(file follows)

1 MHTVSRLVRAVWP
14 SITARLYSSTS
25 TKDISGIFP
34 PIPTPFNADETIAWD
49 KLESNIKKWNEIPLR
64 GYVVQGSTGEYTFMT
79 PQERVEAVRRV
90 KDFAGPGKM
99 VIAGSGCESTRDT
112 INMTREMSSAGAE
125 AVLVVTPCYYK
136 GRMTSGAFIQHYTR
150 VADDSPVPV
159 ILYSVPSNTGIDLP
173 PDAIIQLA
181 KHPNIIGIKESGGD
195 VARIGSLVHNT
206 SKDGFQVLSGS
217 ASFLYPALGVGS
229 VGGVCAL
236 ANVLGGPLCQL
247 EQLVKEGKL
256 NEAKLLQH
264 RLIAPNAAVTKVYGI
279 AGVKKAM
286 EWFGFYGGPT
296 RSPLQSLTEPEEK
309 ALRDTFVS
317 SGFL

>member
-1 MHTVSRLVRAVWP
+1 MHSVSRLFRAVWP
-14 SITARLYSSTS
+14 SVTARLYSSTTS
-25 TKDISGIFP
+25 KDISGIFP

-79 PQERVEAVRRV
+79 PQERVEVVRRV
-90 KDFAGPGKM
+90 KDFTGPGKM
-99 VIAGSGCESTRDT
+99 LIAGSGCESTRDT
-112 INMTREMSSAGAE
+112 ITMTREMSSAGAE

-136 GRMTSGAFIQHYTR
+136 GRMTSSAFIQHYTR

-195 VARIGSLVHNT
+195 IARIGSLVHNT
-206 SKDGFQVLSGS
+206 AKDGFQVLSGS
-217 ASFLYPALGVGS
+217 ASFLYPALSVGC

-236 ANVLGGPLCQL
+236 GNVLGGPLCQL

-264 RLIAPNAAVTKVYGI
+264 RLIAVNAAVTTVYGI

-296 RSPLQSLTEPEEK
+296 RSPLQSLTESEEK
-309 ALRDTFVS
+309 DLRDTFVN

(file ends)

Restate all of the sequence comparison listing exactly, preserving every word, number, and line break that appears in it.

1 MHTVSRLVRAVWP
14 SITARLYSSTS
25 TKDISGIFP
34 PIPTPFNADETIAWD
49 KLESNIKKWNEIPLR
64 GYVVQGSTGEYTFMT
79 PQERVEAVRRV
90 KDFAGPGKM
99 VIAGSGCESTRDT
112 INMTREMSSAGAE
125 AVLVVTPCYYK
136 GRMTSGAFIQHYTR
150 VADDSPVPV
159 ILYSVPSNTGIDLP
173 PDAIIQLA
181 KHPNIIGIKESGGD
195 VARIGSLVHNT
206 SKDGFQVLSGS
217 ASFLYPALGVGS
229 VGGVCAL
236 ANVLGGPLCQL
247 EQLVKEGKL
256 NEAKLLQH
264 RLIAPNAAVTKVYGI
279 AGVKKAM
286 EWFGFYGGPT
296 RSPLQSLTEPEEK
309 ALRDTFVS
317 SGFL

>member
-1 MHTVSRLVRAVWP
+1 MHSVSRLFRAVWP
-14 SITARLYSSTS
+14 SVTARLYSSTTS
-25 TKDISGIFP
+25 KDISGIFP

-79 PQERVEAVRRV
+79 PQERVEVVRRV
-90 KDFAGPGKM
+90 KDFTGPGKM
-99 VIAGSGCESTRDT
+99 LIAGSGCESTRDT
-112 INMTREMSSAGAE
+112 ITMTREMSSAGAE

-136 GRMTSGAFIQHYTR
+136 GRMTSSAFIQHYTR

-195 VARIGSLVHNT
+195 IARIGSLVHNT
-206 SKDGFQVLSGS
+206 AKDGFQVLSGS
-217 ASFLYPALGVGS
+217 ASFLYPALSVGC

-236 ANVLGGPLCQL
+236 GNVLGGPLCQL

-264 RLIAPNAAVTKVYGI
+264 RLIAVNAAVTTVYGI

-296 RSPLQSLTEPEEK
+296 RSPLQSLTESEEK
-309 ALRDTFVS
+309 DLRDTFVN